In November 1959, the newly established and independent Federal Aviation Agency (the FAA) banned all pure jet operations at National. The FAA's decision did not appear to create a controversy. Several reasons explain why. First, the FAA, the proprietor of National and Dulles, conditioned its decision to ban pure jets "pending completion of Dulles" (U.S. DOT 1971, 6). Second, National's runways were neither long enough nor strong enough for regular use by the heavy, four-engined, long-haul pure jets - Boeing's 707 and Douglas's DC- 8 - operating then. Third, Marylanders, whose concern was traffic growth at Baltimore's Friendship International, had no reason to object to the ban. And fourth, National's neighbors, whose concern was aircraft noise, welcomed the ban.Even without jets, aircraft noise in the vicinity of National was a problem for the FAA and its first administrator, Elwood Quesada, who received complaints at home until he obtained an unlisted telephone number (Rochester 1976, 246). Accordingly, in November 1960, National, the nation's third busiest airport in air carrier operations, became the nation's third airport for which the FAA prescribed noise abatement procedures (Rochester 1976, 247).From 1961 through 1965, changing aviation technology set the stage for new aircraft noise problems at National. The course of events and their consequences were as follows:
1. In 1961, the French-built Caravelle, a two engine jet designed for short-haul operations and in scheduled service in Europe since 1959, was introduced into the United States by American Airlines (Caan ed. note: actually it was United Airlines that introduced the Caravelle †). 2. By early 1964, the Boeing 727-100 was in scheduled service in the United States and was soon followed by the smaller DC-9, the British BAC-111, and the stretch version, i.e., the larger version of the DC-9 - all short to medium haul jets. Then in August of 1965, Boeing announced the coming stretch version of the B-727 (the 200), an aircraft capable of getting in and out of the nation's smaller airports such as National.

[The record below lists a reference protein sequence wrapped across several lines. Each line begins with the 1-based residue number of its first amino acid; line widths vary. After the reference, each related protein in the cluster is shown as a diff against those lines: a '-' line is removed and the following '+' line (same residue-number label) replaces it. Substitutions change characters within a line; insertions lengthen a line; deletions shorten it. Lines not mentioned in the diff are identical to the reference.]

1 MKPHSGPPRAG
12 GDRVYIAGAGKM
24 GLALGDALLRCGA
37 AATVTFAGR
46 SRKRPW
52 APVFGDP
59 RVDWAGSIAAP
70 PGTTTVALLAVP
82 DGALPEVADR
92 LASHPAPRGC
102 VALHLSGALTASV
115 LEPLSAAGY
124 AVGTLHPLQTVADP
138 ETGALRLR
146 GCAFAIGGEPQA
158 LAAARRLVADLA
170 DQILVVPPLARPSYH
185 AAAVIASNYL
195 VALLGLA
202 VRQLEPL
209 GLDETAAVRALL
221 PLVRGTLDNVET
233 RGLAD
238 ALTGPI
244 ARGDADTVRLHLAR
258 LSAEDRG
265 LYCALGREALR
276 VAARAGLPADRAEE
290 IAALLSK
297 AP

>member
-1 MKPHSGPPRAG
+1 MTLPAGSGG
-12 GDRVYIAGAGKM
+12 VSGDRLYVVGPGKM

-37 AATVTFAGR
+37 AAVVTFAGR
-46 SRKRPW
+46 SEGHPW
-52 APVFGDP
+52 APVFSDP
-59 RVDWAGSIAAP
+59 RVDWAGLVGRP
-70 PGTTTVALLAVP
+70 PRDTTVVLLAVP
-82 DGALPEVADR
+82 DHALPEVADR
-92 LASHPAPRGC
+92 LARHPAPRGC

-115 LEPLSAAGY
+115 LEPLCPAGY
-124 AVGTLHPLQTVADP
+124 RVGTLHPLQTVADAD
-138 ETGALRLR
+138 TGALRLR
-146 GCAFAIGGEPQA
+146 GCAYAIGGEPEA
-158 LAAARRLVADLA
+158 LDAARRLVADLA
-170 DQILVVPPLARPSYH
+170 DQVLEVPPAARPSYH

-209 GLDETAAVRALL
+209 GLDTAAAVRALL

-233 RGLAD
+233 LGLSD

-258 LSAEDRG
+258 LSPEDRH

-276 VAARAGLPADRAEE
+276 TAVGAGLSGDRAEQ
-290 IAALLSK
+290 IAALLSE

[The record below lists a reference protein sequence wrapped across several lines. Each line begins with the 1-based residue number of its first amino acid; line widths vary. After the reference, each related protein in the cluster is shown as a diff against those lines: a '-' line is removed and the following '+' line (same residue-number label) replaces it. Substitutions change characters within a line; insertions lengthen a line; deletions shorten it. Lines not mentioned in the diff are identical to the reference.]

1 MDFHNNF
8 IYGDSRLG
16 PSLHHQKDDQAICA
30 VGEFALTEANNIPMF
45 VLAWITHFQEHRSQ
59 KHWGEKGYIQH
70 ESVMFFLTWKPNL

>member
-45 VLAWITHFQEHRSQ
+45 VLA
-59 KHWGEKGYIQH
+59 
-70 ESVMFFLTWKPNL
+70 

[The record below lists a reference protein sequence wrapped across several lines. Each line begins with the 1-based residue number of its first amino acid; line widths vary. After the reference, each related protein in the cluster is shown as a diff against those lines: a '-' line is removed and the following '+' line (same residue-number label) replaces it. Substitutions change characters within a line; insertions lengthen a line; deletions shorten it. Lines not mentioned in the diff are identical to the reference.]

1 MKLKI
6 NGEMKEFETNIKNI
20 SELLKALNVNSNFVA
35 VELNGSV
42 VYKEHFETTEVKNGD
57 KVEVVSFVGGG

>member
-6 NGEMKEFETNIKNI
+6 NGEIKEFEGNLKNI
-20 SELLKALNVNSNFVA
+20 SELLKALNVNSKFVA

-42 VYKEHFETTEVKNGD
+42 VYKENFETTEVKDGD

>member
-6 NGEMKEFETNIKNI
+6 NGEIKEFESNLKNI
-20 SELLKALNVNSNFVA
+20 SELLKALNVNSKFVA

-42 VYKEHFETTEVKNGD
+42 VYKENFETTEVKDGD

3. By 1965, Boeing's 727-100 was the workhorse of the nation's commercial airline fleet; National was the only major airport in the country without commercial jets; and with more than 70 U.S. airports offering jet service by then, scheduling was becoming a critical problem for the airlines serving National.
4. By the end of 1966, one major airline serving National would be all jet, another would be all jet by the end of 1967, and almost all by 1969 (U.S. Congress, Senate 1969, 8670).
Following the arrival of the Caravelle, increased pressure on the FAA from the air lines and Congressmen to open National to jets led its second administrator, Nageeb Halaby, to allow demonstration flights into the airport. This did not lead to lifting of the ban; however, Halaby acknowledged privately that lifting of the ban was only a matter of time (Kent 1980, 86) An alternative to commercial jets at National was to let the airport become an airfield for local service and general aviation. (General aviation jets were not banned at National.) The FAA maintained, however, that Congress ruled this alternative out when it designated Dulles the "additional Washington airport" (U.S. Congress, Senate 1966, 8671). From the point of view of the airlines, the issue was economics. National was big business. Jets, which were appreciably larger than propeller planes, would be highly profitable when operated from National where high passenger load factors were guaranteed.By 1965, pressure on the FAA to open National to commercial jets was coming not only from the airlines, but from the Washington press and, of course, from Congress. The attitude in Congress was summarized by Congressman Samuel Devine in a letter to FAA's third administrator, General McKee: "It is high time a realistic and logical approach be taken to this serious matter" (U.S. Congress, House 1965, 24696).